When Ithaca artist Barbara Page stumbled upon some old blank library cards in 2008, she had a feeling they might come in handy one day. Now, 13 years later, she’s released a book titled Book Marks: An Artist’s Card Catalog: Notes from the Library of My Mind.
Part memoir, part artwork, the book showcases over 430 illustrated drawings and collages etched on repurposed library cards. The piece is divided into 6 chapters for each decade of Page’s life, highlighting books that had a profound impact on her during the different decades. According to Page, the artwork is meant to serve as a bookmark of these times, connecting books with her lived experiences.
“You can tell a lot about person by browsing through bookshelves in their library and I kind of felt like this book gave me the opportunity to do that,” Page said. “I tried to pick books especially recently that have made an impression and that I think are important books for people to read. The cards are arranged more or less by decade and so are the chapters.”
In this edition of author’s bookshelf, Page breaks down six of her favorite books from various stages of her life and shares her accompanying artwork:
1. The Yearling by Marjorie Kinnan Rawlings
Barbara Page: “This coming of age story portrays a family’s struggle with the forces of nature told through the lens of a boy’s attachment to his pet deer. At age ten I had to give up a beloved horse due to family issues and deeply empathized with Jody’s situation.”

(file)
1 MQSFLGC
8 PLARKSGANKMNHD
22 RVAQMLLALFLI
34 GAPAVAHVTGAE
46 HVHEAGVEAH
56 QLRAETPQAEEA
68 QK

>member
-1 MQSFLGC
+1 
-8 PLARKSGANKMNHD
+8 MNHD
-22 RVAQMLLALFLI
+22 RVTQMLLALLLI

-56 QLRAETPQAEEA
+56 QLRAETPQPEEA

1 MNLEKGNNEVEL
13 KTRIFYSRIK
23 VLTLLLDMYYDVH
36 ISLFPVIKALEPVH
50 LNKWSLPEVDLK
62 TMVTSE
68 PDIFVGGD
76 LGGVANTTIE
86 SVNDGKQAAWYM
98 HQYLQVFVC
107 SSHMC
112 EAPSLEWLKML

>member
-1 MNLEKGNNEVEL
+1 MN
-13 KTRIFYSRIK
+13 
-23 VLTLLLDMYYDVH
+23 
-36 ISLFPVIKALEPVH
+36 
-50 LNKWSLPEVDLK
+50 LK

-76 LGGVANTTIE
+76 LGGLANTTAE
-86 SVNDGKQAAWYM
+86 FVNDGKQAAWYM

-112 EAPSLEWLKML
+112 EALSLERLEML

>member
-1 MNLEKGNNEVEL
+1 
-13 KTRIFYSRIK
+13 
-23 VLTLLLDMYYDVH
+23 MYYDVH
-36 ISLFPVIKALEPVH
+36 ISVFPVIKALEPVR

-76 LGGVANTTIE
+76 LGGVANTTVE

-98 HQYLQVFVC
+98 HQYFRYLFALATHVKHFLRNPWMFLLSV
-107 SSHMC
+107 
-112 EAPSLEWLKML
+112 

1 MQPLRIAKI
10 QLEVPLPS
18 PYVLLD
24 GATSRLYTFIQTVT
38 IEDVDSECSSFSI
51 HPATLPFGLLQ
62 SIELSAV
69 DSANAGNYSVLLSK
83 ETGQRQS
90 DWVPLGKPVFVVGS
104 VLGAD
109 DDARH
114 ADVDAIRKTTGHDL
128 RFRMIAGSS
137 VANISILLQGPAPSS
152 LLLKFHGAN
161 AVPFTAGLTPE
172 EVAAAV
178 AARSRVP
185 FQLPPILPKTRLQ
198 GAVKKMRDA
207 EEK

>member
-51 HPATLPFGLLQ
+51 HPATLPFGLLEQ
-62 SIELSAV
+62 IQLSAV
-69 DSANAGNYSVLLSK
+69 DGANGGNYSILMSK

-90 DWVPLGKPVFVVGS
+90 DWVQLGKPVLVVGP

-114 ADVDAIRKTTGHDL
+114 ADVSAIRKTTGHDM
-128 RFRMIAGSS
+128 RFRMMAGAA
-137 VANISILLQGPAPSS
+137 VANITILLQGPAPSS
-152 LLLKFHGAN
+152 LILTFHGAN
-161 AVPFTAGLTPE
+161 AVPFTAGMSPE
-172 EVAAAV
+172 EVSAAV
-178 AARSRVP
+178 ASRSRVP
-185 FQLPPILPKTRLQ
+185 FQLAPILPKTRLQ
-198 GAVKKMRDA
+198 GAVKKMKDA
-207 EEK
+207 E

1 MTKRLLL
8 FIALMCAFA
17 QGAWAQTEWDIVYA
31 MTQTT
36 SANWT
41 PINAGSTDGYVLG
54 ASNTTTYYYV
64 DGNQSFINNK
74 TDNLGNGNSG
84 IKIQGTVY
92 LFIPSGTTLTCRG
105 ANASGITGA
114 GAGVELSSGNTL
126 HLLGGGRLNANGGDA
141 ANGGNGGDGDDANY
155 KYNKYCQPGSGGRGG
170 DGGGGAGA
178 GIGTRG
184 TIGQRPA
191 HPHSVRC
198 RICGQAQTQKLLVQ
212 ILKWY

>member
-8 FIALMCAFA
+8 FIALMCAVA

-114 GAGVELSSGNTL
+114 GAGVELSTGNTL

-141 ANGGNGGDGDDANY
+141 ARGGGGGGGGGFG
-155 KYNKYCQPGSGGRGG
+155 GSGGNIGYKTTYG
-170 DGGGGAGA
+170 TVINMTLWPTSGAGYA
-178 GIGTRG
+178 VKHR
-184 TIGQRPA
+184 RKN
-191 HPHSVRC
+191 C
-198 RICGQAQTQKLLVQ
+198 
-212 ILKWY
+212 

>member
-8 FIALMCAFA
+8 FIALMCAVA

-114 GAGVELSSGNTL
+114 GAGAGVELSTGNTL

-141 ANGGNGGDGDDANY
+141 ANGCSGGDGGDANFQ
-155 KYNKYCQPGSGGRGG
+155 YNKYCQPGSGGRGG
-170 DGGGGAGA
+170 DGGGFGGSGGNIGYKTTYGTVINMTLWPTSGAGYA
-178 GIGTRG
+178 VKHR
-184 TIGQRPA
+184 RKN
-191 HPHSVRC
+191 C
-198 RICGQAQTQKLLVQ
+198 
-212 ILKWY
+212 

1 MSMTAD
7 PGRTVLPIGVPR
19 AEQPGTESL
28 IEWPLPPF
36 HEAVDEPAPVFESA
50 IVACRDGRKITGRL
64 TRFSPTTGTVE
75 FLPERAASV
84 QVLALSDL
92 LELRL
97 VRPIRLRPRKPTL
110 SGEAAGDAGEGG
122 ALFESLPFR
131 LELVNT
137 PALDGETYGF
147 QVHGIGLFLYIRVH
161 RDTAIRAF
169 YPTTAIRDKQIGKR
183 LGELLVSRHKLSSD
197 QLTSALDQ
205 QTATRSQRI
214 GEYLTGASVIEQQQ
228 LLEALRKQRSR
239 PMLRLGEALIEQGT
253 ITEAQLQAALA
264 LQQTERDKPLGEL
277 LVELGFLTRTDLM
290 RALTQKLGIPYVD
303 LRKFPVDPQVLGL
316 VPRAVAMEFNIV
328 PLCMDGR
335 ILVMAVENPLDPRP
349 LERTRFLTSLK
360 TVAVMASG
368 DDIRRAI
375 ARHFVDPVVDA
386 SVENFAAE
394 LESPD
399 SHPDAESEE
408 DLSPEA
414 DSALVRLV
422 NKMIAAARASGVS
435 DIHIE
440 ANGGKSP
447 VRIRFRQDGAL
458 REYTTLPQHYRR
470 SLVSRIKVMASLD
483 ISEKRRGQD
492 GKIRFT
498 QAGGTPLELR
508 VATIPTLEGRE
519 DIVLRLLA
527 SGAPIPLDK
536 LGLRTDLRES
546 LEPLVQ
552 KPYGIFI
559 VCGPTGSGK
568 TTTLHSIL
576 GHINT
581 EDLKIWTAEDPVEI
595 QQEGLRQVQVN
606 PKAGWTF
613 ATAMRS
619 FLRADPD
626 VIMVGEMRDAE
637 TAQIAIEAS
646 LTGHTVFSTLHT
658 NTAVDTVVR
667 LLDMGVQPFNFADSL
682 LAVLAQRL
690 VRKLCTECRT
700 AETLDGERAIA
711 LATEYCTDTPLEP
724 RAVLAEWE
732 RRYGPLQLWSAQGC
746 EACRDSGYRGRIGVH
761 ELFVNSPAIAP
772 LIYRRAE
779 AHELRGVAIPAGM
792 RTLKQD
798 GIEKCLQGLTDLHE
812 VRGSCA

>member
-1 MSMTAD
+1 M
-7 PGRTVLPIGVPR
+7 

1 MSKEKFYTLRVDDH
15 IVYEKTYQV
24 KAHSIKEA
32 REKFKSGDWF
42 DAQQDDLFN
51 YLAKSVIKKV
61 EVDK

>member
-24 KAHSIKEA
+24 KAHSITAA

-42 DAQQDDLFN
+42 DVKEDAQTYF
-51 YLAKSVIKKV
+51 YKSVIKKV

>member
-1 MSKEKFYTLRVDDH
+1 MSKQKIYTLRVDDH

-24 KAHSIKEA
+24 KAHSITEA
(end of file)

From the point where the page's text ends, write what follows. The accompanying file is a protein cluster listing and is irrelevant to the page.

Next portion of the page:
2. Silent Spring by Rachel Carson
Page: “One of the several books I read while living in Berkeley during the 70’s that opened my naive eyes to pressing environmental, political, and racial issues.”
3. The Student Pilot’s Flight Manual by William K. Kershner
Page: “Learning to fly was the catalyst for my career as an artist. It gave me confidence and a point of view. (The arrow on the card points to the airport where I made my first solo flight.)”
4. A Suitable Boy by Vikram Seth
Page: “Aside from being the longest novel I have ever read, this excellent story, enveloping the history and culture of independent India, considerably enhanced my travels there.”
5. A Short History of Nearly Everything by Bill Bryson
Page: “An anthology of scientific wonders from the very big to the very small and the scientists who study them, presented by a master storyteller. It can make you love STEM. One great thing about being an artist is the opportunity to explore different disciplines. I have done major art installations which involved considerable research in paleontology and geology for various science museums.”
6. A Gentleman In Moscow by Amor Towles
Page: “An engaging novel whose charming main character is under house arrest and yet he manages to lead a rich life despite his severely limited options. We have just spent more than a year living with the restrictions that Covid imposed and had to make the best of it.”
Book Marks: An Artist’s Card Catalog: Notes from the Library of My Mind is out now for purchase.